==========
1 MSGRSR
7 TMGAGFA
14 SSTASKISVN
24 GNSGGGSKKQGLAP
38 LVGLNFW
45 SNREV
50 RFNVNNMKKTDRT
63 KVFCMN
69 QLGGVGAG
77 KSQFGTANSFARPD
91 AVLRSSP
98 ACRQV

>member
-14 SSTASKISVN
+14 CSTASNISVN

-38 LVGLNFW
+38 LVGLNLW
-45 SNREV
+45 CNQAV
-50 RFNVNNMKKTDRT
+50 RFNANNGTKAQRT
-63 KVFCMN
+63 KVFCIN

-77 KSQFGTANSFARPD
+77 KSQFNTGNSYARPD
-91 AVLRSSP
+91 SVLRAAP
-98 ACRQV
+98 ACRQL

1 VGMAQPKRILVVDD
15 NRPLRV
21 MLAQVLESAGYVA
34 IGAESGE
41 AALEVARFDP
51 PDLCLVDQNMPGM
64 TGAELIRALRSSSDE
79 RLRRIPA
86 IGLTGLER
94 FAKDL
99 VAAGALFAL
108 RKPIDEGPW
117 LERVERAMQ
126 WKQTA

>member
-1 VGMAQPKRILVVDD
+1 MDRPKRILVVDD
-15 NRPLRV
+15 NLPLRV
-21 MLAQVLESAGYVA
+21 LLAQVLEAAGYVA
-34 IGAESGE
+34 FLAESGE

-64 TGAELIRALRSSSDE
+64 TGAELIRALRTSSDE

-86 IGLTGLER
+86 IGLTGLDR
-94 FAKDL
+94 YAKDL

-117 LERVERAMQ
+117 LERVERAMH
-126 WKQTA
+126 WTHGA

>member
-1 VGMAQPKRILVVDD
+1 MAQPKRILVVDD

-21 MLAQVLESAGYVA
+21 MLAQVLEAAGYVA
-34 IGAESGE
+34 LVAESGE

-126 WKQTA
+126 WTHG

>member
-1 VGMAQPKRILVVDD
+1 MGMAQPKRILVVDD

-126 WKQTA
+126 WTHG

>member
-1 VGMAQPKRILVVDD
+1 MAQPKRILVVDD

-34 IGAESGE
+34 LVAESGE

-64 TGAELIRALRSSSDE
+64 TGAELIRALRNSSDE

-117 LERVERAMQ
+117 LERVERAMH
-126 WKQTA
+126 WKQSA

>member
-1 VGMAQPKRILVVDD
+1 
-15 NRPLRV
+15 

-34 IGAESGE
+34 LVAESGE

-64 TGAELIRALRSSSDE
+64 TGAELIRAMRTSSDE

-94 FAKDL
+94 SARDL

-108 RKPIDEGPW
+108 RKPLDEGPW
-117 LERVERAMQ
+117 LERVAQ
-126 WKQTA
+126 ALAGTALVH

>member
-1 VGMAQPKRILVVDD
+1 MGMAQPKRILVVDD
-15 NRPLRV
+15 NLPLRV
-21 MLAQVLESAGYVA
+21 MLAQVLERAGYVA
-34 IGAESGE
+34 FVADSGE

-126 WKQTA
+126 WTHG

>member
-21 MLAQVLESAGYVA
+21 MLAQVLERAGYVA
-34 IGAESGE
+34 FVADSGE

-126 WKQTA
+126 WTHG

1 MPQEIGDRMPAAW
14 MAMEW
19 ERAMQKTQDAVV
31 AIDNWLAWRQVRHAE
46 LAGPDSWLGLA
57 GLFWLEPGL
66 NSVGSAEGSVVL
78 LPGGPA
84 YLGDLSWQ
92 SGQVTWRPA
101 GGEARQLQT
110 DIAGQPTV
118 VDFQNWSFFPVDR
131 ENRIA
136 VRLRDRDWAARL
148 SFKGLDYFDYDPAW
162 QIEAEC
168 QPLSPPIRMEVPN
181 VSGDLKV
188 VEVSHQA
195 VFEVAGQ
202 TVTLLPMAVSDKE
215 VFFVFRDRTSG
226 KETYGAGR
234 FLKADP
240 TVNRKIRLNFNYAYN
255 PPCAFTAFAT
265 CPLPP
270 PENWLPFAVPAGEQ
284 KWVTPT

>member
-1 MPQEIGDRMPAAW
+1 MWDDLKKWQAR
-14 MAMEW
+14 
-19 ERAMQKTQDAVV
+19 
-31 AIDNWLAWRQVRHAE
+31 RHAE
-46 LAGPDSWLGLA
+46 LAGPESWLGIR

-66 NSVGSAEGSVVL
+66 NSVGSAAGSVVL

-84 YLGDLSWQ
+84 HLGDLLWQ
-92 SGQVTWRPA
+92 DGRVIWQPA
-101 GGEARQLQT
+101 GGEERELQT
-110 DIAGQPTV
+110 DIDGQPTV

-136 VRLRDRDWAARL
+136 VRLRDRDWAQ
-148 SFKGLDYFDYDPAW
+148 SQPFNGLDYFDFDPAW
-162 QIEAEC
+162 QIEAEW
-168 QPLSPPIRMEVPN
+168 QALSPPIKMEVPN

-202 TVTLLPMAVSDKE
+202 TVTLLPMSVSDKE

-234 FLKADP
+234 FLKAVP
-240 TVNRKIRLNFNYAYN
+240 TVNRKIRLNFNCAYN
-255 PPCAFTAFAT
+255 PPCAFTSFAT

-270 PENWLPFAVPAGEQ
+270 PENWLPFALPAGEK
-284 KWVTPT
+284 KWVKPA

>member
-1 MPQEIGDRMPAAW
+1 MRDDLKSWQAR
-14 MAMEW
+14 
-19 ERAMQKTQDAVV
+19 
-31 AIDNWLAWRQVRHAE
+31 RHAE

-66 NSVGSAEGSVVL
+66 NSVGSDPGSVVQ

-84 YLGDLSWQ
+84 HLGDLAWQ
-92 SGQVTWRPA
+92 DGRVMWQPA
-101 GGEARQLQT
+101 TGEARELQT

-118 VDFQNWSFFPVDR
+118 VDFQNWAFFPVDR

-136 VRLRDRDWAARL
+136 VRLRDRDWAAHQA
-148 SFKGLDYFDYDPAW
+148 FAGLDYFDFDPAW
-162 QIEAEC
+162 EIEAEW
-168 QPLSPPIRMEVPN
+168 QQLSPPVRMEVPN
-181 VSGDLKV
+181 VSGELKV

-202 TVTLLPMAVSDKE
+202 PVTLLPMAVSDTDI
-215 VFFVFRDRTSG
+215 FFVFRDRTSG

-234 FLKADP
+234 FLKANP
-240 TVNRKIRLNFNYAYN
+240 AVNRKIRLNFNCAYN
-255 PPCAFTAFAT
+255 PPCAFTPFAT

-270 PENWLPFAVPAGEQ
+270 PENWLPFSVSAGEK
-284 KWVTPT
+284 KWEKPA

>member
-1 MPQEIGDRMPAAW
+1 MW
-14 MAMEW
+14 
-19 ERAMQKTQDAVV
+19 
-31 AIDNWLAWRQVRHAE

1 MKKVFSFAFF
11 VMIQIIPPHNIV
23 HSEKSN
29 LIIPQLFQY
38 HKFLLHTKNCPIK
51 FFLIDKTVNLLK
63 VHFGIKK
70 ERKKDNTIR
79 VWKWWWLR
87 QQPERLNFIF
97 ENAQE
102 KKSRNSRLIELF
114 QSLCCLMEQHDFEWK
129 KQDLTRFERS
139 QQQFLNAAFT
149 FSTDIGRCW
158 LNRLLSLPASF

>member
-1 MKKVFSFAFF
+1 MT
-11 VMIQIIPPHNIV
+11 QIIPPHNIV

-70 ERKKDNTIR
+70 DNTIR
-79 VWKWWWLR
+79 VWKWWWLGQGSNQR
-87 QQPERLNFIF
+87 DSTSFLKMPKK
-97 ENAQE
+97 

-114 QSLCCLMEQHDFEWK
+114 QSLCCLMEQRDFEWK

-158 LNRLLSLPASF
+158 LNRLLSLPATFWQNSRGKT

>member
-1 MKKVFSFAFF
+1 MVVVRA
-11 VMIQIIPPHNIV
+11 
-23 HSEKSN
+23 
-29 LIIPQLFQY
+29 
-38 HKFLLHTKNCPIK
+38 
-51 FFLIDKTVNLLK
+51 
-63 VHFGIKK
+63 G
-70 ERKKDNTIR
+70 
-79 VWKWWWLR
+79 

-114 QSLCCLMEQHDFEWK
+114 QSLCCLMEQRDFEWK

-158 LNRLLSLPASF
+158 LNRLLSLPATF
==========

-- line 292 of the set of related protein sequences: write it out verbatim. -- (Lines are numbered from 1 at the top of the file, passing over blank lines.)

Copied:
-63 VHFGIKK